Year : 2019  |  Volume : 61  |  Issue : 7  |  Page : 2--3

Recent advances in obsessive compulsive and related disorders

Janardhanan C Narayanaswamy, Shyam Sundar Arumugham, TS Jaisoorya, Y C Janardhan Reddy 
 Consultants, OCD Clinic, Department of Psychiatry, NIMHANS, Bengaluru, Karnataka, India

Correspondence Address:
Dr. Janardhanan C Narayanaswamy
Department of Psychiatry, NIMHANS, Bengaluru - 560 029, Karnataka

How to cite this article:
Narayanaswamy JC, Arumugham SS, Jaisoorya T S, Reddy Y C. Recent advances in obsessive compulsive and related disorders.Indian J Psychiatry 2019;61:2-3

How to cite this URL:
Narayanaswamy JC, Arumugham SS, Jaisoorya T S, Reddy Y C. Recent advances in obsessive compulsive and related disorders. Indian J Psychiatry [serial online] 2019 [cited 2021 Jan 23 ];61:2-3
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Full Text

In the last decade, there has been a considerable progress in the understanding and treatment of obsessive–compulsive and related disorders (OCRDs). First, in a major paradigm shift, obsessive–compulsive disorder (OCD) has been moved from the anxiety disorder section to the newly created section on OCRDs in the latest version of the Diagnostic and Statistical Manual of Mental Disorders, Fifth Edition (DSM-5). The OCRD section has thus recognized “compulsivity” as the core feature of these disorders as opposed to “anxiety”. The disorders in the OCRD section include OCD, body dysmorphic disorder, trichotillomania, skin-picking disorder, and the newly created “hoarding disorder.” Similar approaches are being employed in the International Classification of Diseases, Eleventh Revision (ICD-11). Second, in the last decade, considerable progress has been made in understanding of the neuroanatomical correlates of OCD. While the role of cortico-striato-thalamo-cortical circuits in OCD is now well recognized, the role of other areas such as parietal cortex and cerebellum is being recognized. Global collaborative efforts are being made to pool the imaging and genetic data on OCD to further our understanding. The Enhancing Neuroimaging Genetics through Meta-Analysis (ENIGMA) OCD consortium is one such effort in which the National Institute of Mental Health and Neurosciences (NIMHANS) OCD clinic has been an active collaborating center. There has also been a significant progress in the genetic and neuropsychological research in OCD. Third, landmark studies have been published on the role of the cognitive-behavioral therapy (CBT) in treating OCD. Fourth, research on brain stimulation in OCD, in particular, role of deep brain stimulation (DBS), repetitive transcranial magnetic stimulation (rTMS), and transcranial direct cortical stimulation (tDCS) has accumulated. The US Food and Drug Administration (FDA) has approved DBS to treat refractory OCD under humanitarian device exemption. Recently, the US FDA has also approved deep TMS for the treatment of OCD. Finally, there is a great interest in OCRDs other than OCD.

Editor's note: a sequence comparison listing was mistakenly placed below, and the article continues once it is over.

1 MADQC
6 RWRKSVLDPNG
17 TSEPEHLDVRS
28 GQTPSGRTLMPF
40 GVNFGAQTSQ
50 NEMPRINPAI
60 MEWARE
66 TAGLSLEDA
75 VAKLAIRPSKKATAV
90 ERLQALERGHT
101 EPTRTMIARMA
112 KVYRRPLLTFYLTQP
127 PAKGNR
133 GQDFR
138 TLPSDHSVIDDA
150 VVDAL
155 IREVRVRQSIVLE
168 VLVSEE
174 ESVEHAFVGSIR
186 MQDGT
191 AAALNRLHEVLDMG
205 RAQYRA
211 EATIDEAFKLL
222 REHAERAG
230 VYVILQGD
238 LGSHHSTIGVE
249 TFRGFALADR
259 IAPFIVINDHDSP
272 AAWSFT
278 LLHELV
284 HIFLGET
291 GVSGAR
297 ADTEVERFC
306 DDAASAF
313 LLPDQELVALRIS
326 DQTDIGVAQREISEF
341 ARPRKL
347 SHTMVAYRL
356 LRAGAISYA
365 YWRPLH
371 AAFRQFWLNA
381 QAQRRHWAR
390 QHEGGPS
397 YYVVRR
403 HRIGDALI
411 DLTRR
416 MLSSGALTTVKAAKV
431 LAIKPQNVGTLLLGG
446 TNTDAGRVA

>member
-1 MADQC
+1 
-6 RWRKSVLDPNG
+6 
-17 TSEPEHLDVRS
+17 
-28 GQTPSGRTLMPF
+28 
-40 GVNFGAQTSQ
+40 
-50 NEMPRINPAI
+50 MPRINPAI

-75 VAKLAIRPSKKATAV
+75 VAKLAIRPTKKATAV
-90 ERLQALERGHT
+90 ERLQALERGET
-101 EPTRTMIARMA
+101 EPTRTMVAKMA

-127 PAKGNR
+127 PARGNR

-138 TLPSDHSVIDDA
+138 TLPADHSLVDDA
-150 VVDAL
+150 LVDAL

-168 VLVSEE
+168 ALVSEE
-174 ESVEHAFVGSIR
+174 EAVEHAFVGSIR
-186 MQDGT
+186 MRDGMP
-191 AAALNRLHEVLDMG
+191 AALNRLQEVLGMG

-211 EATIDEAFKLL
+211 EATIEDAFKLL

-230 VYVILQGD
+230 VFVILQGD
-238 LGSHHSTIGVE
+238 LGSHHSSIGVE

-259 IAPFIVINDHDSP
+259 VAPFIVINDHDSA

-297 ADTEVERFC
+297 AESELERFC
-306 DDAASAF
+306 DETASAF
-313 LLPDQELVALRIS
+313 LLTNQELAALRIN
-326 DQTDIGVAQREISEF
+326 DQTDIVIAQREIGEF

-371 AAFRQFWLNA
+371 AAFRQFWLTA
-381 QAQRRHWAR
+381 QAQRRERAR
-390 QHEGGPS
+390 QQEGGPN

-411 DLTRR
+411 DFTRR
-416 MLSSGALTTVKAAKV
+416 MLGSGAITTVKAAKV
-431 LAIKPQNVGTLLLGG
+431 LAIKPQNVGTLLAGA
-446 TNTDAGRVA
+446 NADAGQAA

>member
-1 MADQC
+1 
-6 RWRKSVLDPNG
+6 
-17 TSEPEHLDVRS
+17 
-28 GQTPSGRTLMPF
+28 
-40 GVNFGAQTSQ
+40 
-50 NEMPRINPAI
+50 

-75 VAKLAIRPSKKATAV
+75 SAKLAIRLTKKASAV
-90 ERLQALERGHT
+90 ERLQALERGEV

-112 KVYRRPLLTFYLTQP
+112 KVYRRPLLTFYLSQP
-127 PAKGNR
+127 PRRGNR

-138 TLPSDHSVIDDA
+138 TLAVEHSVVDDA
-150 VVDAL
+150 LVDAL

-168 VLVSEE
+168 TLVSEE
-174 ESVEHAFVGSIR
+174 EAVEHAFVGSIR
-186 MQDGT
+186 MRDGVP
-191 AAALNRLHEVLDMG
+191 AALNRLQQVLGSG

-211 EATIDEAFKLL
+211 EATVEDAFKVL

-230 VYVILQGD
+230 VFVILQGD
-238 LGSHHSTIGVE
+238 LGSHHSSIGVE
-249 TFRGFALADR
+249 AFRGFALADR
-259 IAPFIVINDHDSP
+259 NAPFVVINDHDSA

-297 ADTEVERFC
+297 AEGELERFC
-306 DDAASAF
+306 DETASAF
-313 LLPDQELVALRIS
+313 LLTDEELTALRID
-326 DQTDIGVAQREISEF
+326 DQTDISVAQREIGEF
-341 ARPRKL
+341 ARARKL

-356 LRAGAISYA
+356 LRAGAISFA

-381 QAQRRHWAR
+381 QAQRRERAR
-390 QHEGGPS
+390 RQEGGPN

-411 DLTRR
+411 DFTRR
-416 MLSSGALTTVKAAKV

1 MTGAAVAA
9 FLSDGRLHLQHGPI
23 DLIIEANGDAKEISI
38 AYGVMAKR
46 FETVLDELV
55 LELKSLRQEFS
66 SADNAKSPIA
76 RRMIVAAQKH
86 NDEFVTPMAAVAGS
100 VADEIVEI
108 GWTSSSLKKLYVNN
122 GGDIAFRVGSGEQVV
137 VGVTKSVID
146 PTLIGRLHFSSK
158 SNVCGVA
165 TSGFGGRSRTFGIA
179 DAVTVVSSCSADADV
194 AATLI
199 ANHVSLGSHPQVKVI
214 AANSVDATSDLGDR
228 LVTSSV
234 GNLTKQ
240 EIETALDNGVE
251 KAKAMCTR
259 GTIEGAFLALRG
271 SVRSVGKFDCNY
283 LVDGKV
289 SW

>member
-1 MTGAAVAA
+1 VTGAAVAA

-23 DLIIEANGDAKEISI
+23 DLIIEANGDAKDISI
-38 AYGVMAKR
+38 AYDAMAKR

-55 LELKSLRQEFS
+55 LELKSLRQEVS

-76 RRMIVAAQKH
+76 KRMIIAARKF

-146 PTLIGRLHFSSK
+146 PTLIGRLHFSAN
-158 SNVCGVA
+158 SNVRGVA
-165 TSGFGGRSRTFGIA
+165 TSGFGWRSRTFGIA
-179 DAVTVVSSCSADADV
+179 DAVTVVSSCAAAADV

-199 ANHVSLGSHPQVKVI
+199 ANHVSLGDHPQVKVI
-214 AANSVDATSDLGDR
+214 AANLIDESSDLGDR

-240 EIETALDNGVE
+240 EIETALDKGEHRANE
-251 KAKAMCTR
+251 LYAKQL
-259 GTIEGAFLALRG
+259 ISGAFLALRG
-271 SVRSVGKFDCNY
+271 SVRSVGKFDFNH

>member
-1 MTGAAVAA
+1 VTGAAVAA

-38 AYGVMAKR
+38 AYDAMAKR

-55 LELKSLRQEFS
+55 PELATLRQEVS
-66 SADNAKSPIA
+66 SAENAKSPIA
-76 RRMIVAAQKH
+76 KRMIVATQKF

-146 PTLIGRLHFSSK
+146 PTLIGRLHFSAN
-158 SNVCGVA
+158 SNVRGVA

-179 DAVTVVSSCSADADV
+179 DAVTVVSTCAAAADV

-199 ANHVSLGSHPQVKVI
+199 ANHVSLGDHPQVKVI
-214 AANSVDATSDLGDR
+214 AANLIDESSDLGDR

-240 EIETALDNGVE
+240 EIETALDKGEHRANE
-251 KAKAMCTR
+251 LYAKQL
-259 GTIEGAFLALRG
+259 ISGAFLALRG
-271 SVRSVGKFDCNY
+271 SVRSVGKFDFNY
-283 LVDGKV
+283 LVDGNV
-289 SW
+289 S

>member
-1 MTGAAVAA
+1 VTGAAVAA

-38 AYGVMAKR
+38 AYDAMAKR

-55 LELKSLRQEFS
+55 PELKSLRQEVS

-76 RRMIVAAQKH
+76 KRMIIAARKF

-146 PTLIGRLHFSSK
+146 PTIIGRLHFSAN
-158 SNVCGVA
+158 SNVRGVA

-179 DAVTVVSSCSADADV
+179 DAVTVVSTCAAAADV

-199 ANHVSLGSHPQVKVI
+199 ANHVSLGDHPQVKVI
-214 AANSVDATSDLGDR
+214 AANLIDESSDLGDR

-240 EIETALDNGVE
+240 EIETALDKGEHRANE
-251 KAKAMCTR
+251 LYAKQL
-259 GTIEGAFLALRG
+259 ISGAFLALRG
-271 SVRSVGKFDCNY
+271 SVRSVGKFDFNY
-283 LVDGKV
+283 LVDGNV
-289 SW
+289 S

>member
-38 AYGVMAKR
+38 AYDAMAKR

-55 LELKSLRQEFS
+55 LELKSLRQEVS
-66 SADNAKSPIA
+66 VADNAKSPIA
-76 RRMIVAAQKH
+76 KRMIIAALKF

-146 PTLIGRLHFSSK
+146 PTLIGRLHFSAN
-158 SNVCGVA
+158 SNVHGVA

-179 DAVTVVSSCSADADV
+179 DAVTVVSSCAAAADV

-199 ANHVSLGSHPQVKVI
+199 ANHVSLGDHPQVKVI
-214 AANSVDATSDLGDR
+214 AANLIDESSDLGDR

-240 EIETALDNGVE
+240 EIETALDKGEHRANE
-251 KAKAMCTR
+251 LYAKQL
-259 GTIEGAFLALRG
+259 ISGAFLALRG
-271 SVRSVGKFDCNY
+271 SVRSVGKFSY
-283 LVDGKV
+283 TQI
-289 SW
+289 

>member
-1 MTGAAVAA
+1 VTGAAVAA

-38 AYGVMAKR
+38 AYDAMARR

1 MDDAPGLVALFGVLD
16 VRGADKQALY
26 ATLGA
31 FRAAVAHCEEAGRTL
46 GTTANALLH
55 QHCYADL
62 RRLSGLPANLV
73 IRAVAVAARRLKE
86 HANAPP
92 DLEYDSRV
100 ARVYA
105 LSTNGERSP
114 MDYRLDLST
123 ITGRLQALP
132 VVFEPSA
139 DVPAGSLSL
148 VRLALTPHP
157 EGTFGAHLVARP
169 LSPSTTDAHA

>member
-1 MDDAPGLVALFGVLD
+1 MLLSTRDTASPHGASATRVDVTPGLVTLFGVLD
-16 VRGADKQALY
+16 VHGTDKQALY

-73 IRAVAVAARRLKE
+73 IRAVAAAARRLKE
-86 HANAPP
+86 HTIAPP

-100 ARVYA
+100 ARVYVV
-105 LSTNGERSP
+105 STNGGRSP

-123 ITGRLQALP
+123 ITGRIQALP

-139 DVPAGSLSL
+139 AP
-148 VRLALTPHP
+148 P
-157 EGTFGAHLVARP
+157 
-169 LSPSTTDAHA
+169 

In the context of these developments in the area of OCRDs, the NIMHANS OCD clinic organized the second international symposium titled “OCRDs: An Update on Research and Treatment Practices” on October 28 and 29, 2017, at NIMHANS, Bengaluru.

The second symposium on OCRDs also marked the successful completion of two decades of the specialty OCD clinic at the institute. The clinic has a multidisciplinary team of psychiatrists, clinical psychologists, and psychiatric social workers expert in treating OCD. Over the last two decades, the clinic has been actively involved in clinical care, postgraduate training, and research on various aspects of OCD ranging from clinical aspects, treatment resistance to neuropsychology, imaging, and genetics. The faculty of the clinic has been adequately supported by various Government of India funding agencies toward research activities. Recently, the clinic has also initiated collaborative research activities with global experts in the field.

Eminent clinicians and researchers in the area of OCRD participated in the symposium and deliberated on various aspects of OCRDs. The topics ranged from nosology of OCRDs, brain basis of compulsivity, neuropsychology, and genetics to pharmacological and nonpharmacological treatment approaches. The symposium also included talks on specific OCRDs and comorbidity of OCD with personality disorders, schizophrenia, and bipolar disorders.

This special supplement on OCRDs is a collection of up-to-date reviews on various topics deliberated in the symposium. All the speakers of the symposium were kind enough to contribute a review article to the supplement. We hope this supplement of the Indian Journal of Psychiatry on OCRDs will serve as a useful resource on the topic for years to come for both postgraduate students of psychiatry and practicing psychiatrists.